The company is no longer active. It closed doors right before the pandemic in 2019.

Our Review of Revolights

Revolights was quite the success on Shark Tank. It was one of the most entertaining episodes for those viewers that are used to boring pitches. However, the product has many pros and cons, which we will now list.

Pros of Revolights

Revolights were quite revolutionary. Frankovich did the necessary with his product; he identified a gap in the market and filled it with the Revolights. The product was imperative for all those who used bikes. It was essentially used as a safety feature, making it all the more important. Revolights were also easy to install. They didn’t require a different mechanism and could work in line with wheels already present.

Additionally, the creator had also been smart with his business. He had made the lights fit only the most common 27” wheels. Frankovich not only had an idea, but he also had the business sense to see it through.

Revolights was sure to be a success because Frankovich had already had two Kickstarter campaigns where he could raise a fair amount of money to make the products he wanted.

Cons of Revolights

Kent Frankovich wasn’t aware of the scalability of his product. He had the business acumen to make and distribute the product, but he needed a lot of expertise from other entrepreneurs who had been in the game longer.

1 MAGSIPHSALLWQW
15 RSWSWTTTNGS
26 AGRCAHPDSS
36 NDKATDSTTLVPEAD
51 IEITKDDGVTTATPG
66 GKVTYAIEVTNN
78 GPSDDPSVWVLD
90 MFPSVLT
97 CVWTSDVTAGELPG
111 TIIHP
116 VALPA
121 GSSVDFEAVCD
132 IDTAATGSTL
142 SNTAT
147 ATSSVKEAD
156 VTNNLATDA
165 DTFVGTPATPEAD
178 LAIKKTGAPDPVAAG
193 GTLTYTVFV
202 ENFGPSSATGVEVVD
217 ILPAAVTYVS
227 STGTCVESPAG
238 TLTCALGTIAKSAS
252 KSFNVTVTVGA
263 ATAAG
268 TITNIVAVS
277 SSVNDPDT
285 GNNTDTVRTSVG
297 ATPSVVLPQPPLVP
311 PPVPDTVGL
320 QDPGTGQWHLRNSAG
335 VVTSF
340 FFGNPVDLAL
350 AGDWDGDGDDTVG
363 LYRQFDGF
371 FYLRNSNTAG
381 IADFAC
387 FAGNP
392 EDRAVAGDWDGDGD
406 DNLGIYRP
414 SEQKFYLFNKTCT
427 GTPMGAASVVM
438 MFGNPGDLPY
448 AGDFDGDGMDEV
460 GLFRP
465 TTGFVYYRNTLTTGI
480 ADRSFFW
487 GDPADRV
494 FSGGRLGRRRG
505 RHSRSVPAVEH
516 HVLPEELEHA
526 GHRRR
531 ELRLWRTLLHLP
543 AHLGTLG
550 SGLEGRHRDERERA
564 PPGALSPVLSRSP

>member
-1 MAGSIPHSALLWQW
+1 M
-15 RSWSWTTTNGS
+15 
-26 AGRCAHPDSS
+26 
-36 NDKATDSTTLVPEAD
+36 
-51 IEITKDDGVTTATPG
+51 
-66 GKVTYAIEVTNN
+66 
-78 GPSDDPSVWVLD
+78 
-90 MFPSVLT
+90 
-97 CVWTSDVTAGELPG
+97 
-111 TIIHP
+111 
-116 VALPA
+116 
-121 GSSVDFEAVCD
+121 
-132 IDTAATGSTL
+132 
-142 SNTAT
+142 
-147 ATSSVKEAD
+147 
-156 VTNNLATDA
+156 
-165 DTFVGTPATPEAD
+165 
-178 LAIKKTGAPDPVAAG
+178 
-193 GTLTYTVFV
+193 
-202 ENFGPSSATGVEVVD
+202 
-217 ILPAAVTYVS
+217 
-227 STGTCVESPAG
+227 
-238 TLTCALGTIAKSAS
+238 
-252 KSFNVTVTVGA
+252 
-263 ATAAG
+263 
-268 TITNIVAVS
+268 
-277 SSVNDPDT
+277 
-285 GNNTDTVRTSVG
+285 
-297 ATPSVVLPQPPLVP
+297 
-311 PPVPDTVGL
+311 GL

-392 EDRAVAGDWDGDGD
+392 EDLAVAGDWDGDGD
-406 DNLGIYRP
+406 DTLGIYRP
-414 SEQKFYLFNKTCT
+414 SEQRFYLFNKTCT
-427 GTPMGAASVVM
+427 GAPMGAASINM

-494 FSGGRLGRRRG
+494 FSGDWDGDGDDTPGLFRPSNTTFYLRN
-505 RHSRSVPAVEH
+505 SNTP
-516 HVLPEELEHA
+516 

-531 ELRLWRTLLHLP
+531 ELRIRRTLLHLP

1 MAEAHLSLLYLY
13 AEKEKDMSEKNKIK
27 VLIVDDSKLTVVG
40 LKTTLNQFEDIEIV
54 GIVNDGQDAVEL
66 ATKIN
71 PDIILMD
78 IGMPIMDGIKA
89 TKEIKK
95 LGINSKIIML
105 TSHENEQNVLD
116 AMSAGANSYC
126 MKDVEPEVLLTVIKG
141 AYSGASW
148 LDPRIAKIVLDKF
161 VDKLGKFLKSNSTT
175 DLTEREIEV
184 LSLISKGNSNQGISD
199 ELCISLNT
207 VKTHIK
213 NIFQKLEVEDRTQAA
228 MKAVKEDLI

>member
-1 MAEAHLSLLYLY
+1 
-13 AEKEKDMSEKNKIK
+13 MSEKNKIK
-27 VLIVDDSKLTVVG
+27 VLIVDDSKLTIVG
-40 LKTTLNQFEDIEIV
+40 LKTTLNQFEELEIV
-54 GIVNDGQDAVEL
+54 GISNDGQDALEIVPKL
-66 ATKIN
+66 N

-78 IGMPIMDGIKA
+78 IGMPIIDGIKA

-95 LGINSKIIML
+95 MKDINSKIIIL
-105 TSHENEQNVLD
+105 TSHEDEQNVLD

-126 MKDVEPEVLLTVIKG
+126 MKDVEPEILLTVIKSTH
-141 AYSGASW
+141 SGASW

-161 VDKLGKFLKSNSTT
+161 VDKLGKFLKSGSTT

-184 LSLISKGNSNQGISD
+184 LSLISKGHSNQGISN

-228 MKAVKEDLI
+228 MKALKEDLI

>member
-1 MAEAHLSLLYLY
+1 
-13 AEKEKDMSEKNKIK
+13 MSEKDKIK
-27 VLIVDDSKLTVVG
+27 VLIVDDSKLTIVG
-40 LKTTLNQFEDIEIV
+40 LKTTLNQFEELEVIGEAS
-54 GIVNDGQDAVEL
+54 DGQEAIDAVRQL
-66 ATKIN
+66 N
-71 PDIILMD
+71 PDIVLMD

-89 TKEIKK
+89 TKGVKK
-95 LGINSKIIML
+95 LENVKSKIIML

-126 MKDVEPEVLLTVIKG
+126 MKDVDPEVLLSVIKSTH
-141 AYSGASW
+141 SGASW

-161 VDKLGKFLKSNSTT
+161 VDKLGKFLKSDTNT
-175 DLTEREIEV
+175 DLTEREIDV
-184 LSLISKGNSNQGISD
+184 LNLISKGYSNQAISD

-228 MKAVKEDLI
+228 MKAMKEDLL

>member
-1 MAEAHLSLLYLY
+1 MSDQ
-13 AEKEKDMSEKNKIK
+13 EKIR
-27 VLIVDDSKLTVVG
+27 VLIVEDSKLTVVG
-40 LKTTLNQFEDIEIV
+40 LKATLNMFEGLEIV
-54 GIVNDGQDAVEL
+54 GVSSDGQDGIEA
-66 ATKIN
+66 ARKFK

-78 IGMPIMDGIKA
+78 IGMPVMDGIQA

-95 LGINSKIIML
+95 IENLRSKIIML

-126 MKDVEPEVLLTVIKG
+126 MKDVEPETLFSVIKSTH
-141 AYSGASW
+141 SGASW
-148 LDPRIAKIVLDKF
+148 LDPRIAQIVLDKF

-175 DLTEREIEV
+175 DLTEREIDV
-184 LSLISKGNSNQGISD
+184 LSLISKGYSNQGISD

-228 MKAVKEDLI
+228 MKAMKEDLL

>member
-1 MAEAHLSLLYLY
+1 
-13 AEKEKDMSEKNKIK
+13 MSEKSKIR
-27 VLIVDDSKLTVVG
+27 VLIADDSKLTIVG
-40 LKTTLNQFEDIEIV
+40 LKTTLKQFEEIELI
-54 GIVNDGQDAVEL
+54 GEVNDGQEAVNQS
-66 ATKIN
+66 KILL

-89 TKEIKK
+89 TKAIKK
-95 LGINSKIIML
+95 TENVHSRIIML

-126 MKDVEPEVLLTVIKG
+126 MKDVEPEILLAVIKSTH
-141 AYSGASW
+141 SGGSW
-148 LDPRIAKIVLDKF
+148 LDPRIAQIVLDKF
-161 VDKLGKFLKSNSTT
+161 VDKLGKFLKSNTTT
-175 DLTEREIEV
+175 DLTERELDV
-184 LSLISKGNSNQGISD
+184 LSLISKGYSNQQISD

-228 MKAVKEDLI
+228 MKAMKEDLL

The product wasn’t designed for all types of bikes and tires. Thus the current product was not adjustable to all of the customers. Frankovich would have to consider manufacturing processes to build a product for all who demand it.

Who Is Revolights For?

Revolights is for every person who wants to use their bicycle at night. It’s a safe addition for anyone who enjoys taking a late-night bike ride. It alerts people of the presence of bikers and saves lives in the process.

It is for all of those people who want to make their lives a little easier and be able to see where they are going at night when they are riding their bicycles.

Is There an Alternative to Revolights?

Bike manufacturers have started to install better reflectors and LEDs in their bikes. Electric bikes now come with all sorts of LEDs that may light the way. Furthermore, bike riders can always use fluorescent vests to be available both during the day and night to protect themselves. The Lumos Helmet is the best alternative to Revolights. It is a product that is safe and can communicate with the people around.

Our Final Thoughts

Revolights were quite an invention because they provided a fix to the problem many bike riders faced. However, the company could not keep up with the sheer demand. The shutdown in 2019 didn’t happen because the company didn’t take off. It happened due to a hike in demand that the company didn’t have the resources to follow through with.

There were steps that the investors and the heads should have taken to ensure that the product was available to the masses instead of being something ready to order.